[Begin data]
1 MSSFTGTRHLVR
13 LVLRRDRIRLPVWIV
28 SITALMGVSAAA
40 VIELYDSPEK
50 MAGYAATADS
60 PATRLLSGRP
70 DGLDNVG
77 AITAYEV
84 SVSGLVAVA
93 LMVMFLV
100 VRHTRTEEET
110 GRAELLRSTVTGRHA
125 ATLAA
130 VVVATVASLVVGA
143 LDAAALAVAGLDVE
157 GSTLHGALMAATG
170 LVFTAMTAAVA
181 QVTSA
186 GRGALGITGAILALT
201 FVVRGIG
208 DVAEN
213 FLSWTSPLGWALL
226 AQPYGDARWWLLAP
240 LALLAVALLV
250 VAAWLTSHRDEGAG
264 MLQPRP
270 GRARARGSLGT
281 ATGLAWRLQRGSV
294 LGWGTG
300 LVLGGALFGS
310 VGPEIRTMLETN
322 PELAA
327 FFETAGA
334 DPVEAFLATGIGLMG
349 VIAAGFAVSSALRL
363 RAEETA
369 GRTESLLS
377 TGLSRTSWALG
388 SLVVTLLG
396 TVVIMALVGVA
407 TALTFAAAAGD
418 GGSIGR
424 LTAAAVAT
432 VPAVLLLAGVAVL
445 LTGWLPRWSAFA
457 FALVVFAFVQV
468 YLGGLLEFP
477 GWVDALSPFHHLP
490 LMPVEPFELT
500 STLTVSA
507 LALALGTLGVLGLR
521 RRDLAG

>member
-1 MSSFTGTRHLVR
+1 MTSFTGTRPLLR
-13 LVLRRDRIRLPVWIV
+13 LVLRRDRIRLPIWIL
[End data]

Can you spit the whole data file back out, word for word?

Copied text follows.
1 MSSFTGTRHLVR
13 LVLRRDRIRLPVWIV
28 SITALMGVSAAA
40 VIELYDSPEK
50 MAGYAATADS
60 PATRLLSGRP
70 DGLDNVG
77 AITAYEV
84 SVSGLVAVA
93 LMVMFLV
100 VRHTRTEEET
110 GRAELLRSTVTGRHA
125 ATLAA
130 VVVATVASLVVGA
143 LDAAALAVAGLDVE
157 GSTLHGALMAATG
170 LVFTAMTAAVA
181 QVTSA
186 GRGALGITGAILALT
201 FVVRGIG
208 DVAEN
213 FLSWTSPLGWALL
226 AQPYGDARWWLLAP
240 LALLAVALLV
250 VAAWLTSHRDEGAG
264 MLQPRP
270 GRARARGSLGT
281 ATGLAWRLQRGSV
294 LGWGTG
300 LVLGGALFGS
310 VGPEIRTMLETN
322 PELAA
327 FFETAGA
334 DPVEAFLATGIGLMG
349 VIAAGFAVSSALRL
363 RAEETA
369 GRTESLLS
377 TGLSRTSWALG
388 SLVVTLLG
396 TVVIMALVGVA
407 TALTFAAAAGD
418 GGSIGR
424 LTAAAVAT
432 VPAVLLLAGVAVL
445 LTGWLPRWSAFA
457 FALVVFAFVQV
468 YLGGLLEFP
477 GWVDALSPFHHLP
490 LMPVEPFELT
500 STLTVSA
507 LALALGTLGVLGLR
521 RRDLAG

>member
-1 MSSFTGTRHLVR
+1 MTSFTGTRPLLR
-13 LVLRRDRIRLPVWIV
+13 LVLRRDRIRLPIWIL